Is Photo Assisting for Everyone?

All Assistants Are Not Created Equal

Keep in mind that the “photographer’s assistant” is not an “assistant photographer.” An assistant photographer is often also called a second photographer, a backup shooter, and so forth. If you are working for a photographer and you have a camera in hand that will deliver images to the client, you’re an assistant photographer.

On the other hand, if you are unpacking gear, setting up lights, driving, getting food, making photos/video of the shoot in progress and/or the setup for the photographer’s use, holding an umbrella over the client’s head, pulling power, and so forth, then you are the photographer’s assistant.

Photoshelter posted a very helpful “Assisting Handbook” you may download here. It says that “Assisting is not for everyone. You need to have some vested interest in the photography industry, otherwise paying your dues as a photo assistant won’t be worth much. Whether you ultimately choose to take the assistant route or not, it is important to recognize your career goals. If you aspire to become a commercial photographer, assisting is probably a good idea. Conversely, if you aspire to be a photojournalist, you might be better served paying your dues as a newspaper intern.

No matter your chosen destination, assisting can provide a fantastic learning experience. Drew Gurian, first assistant to New York photographer Joe McNally, likens his experience as an assistant to getting paid to get a graduate degree while also getting to travel the world. Not everyone will have this particular experience assisting, but any professional photo assistant will tell you they have learned things on set that they were never taught in the classroom. As an assistant, you get great insight into the photography industry – how a professional set runs, client relationships, and all kinds of different technology and gear. If you develop a close relationship with a photographer, you may also have access to bids, finances, even smaller jobs the photographer cannot take on for whatever reason. Do a great job and you might find yourself with a lifelong mentor, or better yet a lifelong friend. Photography is a business of relationships; photo assisting is where you start building them. Did we mention you are getting paid the whole time, too? Although, truth be told, you probably will not be able to retire anytime soon on this income. You might even realize that you don’t actually want to be a photographer after all. No matter what you take out of it, photo assisting is a fantastic opportunity to study the industry and make money while you do it.”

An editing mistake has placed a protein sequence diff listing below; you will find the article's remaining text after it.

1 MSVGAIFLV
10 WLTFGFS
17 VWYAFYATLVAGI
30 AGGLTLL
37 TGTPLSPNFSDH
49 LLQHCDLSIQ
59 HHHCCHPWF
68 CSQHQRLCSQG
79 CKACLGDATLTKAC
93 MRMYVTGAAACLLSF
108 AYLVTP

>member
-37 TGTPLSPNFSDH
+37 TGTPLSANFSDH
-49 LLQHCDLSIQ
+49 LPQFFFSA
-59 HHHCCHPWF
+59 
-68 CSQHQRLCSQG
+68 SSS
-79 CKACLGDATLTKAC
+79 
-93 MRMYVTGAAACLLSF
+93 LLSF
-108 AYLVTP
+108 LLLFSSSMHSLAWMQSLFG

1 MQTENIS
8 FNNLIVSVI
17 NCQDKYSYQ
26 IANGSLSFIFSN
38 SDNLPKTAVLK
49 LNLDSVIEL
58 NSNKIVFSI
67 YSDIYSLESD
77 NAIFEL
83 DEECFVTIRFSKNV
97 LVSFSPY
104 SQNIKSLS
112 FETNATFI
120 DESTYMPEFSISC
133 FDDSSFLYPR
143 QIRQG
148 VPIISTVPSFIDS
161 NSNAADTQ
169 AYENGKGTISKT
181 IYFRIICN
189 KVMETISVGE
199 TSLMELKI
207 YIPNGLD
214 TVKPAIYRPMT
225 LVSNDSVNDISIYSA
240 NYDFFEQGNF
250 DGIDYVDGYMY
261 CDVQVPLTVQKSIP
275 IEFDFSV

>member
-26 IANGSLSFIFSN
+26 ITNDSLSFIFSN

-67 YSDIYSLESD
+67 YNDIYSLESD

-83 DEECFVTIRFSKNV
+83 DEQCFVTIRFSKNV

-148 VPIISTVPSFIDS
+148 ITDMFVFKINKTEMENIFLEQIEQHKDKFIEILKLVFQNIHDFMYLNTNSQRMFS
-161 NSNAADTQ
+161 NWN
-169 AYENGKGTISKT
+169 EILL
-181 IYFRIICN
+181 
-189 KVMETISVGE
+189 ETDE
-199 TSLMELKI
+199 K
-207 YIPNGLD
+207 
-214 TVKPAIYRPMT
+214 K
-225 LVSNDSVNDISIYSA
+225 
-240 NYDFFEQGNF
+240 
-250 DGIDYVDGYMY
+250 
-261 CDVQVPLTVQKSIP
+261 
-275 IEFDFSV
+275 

Helpful organizations to join to meet photographers and learn about assisting: (student memberships available)
ASMP – American Society of Media Photographers, NORCAL Chapter
APA – American Photographic Arts, SF Chapter

CCSFer Maria del Rio assists and interns with Photographer Alex Farnum.


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